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Eugenesis – William McIlvanney

Eugenesis is a poem written by William McIlvanney, based on what I suspect is his depiction of humanity in the not so near future. Instead of taking you through the whole poem word for word, what I’m going to do is take a few good examples of metaphor, simile and personification and use these to discuss the effectiveness of McIlvanneys depiction of humanity.

Firstly I am going to discuss similes, one of the first similes you come across when reading this poem is “The rockets lay, like molar monuments“. This is almost both simile and personification, due to the use of the word “lay” suggesting that they lay the way in which people would, but I will be focusing more on the simile side of things. The part
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leading us to believe that mechanisation is forcing us to become enslaved by our own creations, but the more thought which you indulge into this poem, the more you realise how terrifyingly realistic and relevant it actually compared to our day to day lives. I don’t know about you, but it terrifies me thinking that in the not so near future our relatives could be emotionless, mindless robots being unable to process their own thoughts.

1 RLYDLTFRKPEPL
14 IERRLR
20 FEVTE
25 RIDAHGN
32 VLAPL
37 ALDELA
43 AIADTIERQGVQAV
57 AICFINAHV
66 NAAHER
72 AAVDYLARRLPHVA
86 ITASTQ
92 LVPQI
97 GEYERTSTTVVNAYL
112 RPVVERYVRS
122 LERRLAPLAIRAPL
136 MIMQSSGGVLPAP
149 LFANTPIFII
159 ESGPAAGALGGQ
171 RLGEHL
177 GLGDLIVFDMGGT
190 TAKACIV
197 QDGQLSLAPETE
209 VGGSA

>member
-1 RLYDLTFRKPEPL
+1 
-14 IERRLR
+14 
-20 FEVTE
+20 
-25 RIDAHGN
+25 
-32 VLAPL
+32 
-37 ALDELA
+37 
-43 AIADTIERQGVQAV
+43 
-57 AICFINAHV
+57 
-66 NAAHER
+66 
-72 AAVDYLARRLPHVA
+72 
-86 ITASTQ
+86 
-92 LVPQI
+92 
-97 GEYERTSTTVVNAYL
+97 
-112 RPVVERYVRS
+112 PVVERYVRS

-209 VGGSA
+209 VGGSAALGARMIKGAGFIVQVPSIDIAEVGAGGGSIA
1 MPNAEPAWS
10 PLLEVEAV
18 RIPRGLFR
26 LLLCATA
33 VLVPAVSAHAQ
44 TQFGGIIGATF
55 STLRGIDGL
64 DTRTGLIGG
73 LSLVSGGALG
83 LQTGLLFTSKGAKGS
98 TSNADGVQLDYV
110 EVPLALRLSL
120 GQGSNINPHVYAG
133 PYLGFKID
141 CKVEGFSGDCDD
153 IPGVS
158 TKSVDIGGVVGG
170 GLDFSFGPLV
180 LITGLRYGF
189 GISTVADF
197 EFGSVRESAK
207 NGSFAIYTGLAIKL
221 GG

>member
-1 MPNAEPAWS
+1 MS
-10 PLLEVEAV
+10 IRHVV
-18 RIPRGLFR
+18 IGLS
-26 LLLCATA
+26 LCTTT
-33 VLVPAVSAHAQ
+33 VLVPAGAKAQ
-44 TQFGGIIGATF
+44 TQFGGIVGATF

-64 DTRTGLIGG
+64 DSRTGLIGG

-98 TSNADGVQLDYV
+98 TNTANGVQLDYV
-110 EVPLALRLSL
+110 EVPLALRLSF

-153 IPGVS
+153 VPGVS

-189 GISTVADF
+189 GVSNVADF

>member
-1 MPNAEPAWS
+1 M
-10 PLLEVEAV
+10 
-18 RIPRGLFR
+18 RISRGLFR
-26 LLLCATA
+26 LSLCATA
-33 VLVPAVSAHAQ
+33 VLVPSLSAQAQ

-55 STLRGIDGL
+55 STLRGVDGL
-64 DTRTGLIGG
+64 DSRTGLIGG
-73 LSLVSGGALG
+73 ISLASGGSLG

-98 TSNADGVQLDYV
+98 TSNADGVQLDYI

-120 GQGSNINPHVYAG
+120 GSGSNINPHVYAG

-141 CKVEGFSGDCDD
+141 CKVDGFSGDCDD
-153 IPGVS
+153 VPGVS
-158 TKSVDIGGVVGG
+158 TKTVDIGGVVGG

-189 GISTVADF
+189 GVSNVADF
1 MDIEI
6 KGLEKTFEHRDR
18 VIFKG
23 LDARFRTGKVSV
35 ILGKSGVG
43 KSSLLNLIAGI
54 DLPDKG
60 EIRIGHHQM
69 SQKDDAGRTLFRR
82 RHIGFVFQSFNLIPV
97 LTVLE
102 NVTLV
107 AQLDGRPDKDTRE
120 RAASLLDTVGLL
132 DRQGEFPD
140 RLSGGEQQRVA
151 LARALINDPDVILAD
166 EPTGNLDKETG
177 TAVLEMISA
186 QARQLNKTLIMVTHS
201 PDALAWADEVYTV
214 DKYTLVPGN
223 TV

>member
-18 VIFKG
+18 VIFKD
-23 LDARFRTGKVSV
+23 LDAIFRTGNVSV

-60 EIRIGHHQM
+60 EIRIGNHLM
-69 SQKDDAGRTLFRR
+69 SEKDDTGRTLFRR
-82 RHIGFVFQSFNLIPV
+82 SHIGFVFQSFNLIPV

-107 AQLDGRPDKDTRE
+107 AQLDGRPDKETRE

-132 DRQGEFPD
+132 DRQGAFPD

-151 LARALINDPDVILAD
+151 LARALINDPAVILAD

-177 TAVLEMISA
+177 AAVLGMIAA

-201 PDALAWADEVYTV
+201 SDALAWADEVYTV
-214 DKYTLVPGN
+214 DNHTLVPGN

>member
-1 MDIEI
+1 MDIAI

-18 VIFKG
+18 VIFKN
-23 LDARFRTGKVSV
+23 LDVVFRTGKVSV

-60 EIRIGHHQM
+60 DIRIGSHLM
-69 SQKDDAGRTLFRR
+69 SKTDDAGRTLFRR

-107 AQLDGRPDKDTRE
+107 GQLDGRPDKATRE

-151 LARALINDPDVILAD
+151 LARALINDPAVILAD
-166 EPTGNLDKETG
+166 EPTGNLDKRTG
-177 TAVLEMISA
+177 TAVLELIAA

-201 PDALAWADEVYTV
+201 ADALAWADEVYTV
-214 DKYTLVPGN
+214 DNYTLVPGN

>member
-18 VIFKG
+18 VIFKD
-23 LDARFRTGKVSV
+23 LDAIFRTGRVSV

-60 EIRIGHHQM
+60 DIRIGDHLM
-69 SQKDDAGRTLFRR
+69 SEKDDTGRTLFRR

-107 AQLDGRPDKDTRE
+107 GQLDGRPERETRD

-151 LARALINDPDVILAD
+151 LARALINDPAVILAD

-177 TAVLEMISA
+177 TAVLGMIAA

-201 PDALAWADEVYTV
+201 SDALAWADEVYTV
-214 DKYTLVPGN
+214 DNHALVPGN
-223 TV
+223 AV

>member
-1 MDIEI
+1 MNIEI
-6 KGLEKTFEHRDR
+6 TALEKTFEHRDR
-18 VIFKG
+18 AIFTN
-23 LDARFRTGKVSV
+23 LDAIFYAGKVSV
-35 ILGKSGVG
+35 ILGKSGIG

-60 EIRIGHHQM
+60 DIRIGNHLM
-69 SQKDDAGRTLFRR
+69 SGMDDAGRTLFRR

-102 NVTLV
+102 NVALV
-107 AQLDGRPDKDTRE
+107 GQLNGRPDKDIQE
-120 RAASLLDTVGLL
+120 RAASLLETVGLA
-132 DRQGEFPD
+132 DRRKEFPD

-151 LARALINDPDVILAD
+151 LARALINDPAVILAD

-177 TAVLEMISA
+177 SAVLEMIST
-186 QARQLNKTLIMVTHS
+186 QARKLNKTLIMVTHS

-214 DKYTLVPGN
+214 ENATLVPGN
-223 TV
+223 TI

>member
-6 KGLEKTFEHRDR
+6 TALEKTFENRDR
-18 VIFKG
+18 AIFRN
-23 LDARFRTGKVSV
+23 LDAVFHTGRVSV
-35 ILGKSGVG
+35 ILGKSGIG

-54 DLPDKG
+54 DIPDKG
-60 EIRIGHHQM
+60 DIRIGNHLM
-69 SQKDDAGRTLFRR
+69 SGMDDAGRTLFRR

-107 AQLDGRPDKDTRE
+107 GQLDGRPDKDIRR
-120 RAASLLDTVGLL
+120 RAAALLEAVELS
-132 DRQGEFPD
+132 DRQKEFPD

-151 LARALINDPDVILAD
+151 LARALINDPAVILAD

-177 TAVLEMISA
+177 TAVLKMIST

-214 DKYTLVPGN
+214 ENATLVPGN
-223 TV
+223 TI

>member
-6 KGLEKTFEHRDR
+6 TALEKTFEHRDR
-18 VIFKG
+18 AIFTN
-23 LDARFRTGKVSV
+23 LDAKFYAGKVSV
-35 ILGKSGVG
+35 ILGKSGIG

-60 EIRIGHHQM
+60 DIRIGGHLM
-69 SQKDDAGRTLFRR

“Immortality came wrapped in polythene” is an extremely effective metaphor, suggesting that you would be able to but your life from a shop or it could purely be meaning that you will be able to find supliments on store shelves, wrapped in polythene which would guarantee you immortality. Although in line 10 McIlvanney states trhat computers and machines have discovered a synthetic/false way of producing nutrients in thi world (future) and going by said quote, they have also discovered how to grant people immortality, whether it be from nutrients which have been falsely produced on computer hard drives or spare body parts which you can purchase from local shops.

Notice that instead of using the phrase ‘in the future’ I used “in this world” implying that this is in no way relatable to our present time (in terms of immortality), and the use of th capital letter on “They” although it is not the beginning of a new sentence meaning that the computers

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